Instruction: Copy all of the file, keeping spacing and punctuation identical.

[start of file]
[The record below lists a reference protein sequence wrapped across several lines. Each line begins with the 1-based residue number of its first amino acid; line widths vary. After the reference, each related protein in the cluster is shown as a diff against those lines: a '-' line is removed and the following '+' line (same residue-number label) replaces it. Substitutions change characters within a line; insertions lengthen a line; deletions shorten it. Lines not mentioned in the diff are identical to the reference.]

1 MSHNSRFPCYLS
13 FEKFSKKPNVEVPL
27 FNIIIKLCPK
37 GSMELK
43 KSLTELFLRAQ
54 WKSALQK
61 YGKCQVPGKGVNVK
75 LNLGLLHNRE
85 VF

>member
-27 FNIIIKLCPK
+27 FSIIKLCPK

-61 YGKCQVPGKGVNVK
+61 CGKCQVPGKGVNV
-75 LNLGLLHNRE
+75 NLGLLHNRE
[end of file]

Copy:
[The record below lists a reference protein sequence wrapped across several lines. Each line begins with the 1-based residue number of its first amino acid; line widths vary. After the reference, each related protein in the cluster is shown as a diff against those lines: a '-' line is removed and the following '+' line (same residue-number label) replaces it. Substitutions change characters within a line; insertions lengthen a line; deletions shorten it. Lines not mentioned in the diff are identical to the reference.]

1 MSHNSRFPCYLS
13 FEKFSKKPNVEVPL
27 FNIIIKLCPK
37 GSMELK
43 KSLTELFLRAQ
54 WKSALQK
61 YGKCQVPGKGVNVK
75 LNLGLLHNRE
85 VF

>member
-27 FNIIIKLCPK
+27 FSIIKLCPK

-61 YGKCQVPGKGVNVK
+61 CGKCQVPGKGVNV
-75 LNLGLLHNRE
+75 NLGLLHNRE